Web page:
The Rise and Fall of World Commerce
Part 3—Greedy Commerce Shows Its True Colors
AS THE 16th century dawned, European commerce was dominated in the north by the Hanseatic League, a mercantile association of North German towns; in the west by England and the Netherlands; and in the south by Venice.
For centuries, Venice monopolized the spice trade. Agreements made with the Arabs, and later with the Ottoman Turks, successfully closed the Eastern trade routes to possible rivals. If others were to challenge this monopoly, they must find new routes to the Far East. The search began. One result of this search was the discovery and subjugation of the Americas.
During the 1490’s the pope gave Portugal and Spain a papal go-ahead for a campaign of conquest of the then unknown world. But it was more than just religious persuasion that motivated these two Catholic powers. Professor Shepard Clough comments: “As soon as claims to the newly discovered parts of the world had been staked, the claimants made a mad rush to get what economic benefits they could from their finds.” He adds: “There was an almost unnatural lust in the haste with which the pioneers expected to get rich. Here was an interesting commentary both on the motives behind exploration and on the prevailing ideologies in the Western world.” The lust for gold and converts drove on the Spanish conquistadores in their plundering of the New World.
Meanwhile, the Netherlands was growing into a dominant commercial power, a trend that none of the other commercial giants could stem. In fact, during the course of the 17th century, it was apparent that only England was sufficiently strong to challenge the Dutch. Economic competition intensified. Within 30 years, by 1618, the English doubled the size of their fleet; by the middle of the 17th century, the Dutch merchant marine was some four times the size of the combined fleets of Italy, Portugal, and Spain.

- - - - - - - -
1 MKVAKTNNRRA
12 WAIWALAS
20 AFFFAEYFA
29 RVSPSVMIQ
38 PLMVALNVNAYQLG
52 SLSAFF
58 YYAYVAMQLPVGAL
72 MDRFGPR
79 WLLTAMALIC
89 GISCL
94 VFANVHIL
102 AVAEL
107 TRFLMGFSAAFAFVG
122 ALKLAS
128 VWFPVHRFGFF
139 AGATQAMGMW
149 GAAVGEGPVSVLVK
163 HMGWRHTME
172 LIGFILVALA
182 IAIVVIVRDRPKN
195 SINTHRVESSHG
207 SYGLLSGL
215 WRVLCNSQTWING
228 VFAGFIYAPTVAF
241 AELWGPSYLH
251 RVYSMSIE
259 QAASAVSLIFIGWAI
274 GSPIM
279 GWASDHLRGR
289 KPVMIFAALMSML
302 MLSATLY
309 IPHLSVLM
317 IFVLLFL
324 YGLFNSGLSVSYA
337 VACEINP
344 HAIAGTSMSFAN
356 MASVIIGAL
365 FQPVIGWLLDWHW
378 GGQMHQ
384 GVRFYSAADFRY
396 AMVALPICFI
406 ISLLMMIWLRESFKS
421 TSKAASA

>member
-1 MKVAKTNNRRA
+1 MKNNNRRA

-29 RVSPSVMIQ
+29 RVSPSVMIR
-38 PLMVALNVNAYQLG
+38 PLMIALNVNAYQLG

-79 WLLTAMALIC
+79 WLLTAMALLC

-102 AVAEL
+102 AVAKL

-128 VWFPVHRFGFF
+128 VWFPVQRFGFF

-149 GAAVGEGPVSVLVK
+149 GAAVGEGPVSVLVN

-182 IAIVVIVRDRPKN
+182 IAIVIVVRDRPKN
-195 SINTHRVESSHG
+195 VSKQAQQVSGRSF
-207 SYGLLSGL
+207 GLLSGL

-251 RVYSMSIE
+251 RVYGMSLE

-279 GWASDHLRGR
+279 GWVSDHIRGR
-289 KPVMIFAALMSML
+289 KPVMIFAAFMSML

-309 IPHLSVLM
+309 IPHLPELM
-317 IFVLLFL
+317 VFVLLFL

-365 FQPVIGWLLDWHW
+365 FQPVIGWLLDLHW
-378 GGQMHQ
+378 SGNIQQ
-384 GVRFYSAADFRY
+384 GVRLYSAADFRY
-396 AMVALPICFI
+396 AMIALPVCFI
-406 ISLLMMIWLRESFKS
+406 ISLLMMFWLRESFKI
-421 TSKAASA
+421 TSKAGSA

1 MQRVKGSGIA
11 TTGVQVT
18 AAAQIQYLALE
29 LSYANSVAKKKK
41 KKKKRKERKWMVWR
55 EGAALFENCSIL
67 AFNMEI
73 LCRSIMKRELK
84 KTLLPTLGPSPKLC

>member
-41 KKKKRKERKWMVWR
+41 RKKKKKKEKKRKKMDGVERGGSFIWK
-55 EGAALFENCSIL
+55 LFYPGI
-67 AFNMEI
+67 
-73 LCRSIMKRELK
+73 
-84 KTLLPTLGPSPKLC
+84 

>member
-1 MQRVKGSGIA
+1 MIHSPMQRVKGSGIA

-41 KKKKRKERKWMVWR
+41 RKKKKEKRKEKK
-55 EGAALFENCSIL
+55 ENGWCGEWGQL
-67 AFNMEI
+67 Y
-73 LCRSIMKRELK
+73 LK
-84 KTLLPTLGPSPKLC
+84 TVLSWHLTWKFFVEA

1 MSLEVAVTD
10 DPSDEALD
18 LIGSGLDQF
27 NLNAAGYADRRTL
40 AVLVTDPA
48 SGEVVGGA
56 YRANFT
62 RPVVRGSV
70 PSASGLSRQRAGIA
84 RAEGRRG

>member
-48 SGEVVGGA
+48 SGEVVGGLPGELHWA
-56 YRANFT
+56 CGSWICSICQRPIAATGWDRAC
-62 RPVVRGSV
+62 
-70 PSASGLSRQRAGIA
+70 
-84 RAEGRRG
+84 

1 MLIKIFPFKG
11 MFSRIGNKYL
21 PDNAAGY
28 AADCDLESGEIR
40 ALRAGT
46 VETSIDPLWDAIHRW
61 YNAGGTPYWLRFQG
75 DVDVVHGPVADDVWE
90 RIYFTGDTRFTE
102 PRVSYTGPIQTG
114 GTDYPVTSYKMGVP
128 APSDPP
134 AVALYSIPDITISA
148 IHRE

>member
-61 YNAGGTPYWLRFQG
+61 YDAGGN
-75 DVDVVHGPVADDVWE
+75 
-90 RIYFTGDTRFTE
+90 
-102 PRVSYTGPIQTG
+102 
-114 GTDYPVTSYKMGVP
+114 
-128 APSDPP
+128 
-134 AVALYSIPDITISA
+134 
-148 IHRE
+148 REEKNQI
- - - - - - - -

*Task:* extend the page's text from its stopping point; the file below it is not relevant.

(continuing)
The commercial center of Europe thus shifted from the Mediterranean to the Atlantic seaboard. Calling it a “commercial revolution” and “one of the great locational changes of history,” Clough says it created an “economic well-being that made possible Western Europe’s political and cultural leadership in Western culture.”
Empires Built on More Than Just Sugar and Spice
In 1602 the Dutch amalgamated a number of trading companies directed by their merchants and formed the Dutch East India Company. In the decades that followed, besides having a measure of commercial success in Japan and Java, it evicted the Portuguese from what is now West Malaysia, Sri Lanka, and the Moluccas (Spice Islands). “Like the Portuguese and the Spanish,” says Clough, “[the Dutch] wanted to keep the benefits of Eastern trade exclusively for themselves.” And no wonder! Trade was so profitable that by the 17th century, the Netherlands had become the wealthiest state per capita in Western Europe. Amsterdam became the financial and trade center of the Western world.—See box, page 23.
Denmark and France formed similar companies. But the first, and the one that subsequently was most influential, was founded in 1600, the English East India Company. It supplanted the French and the Portuguese in India. Later the English gained commercial supremacy in China as well.
Meanwhile, in the Western Hemisphere, the Dutch West India Company was doing business in sugar, tobacco, and furs. And the English, after incorporating the Hudson’s Bay Company in Canada in 1670, were busy trying to find a northwest passage to the Pacific as they traded with the lands adjacent to Hudson Bay.
Journalist Peter Newman says the struggle between the Hudson’s Bay Company and one of its rivals, the North West Company, “was a corporate contest for markets and furs, but it quickly turned into a quest for power and territory. . . . Both sides settled their accounts in blood.” The real victims were the Indians with whom both companies traded. “Liquor became the currency of the fur trade,” he says, adding that this “trade in liquor debauched families and decimated Indian culture.”*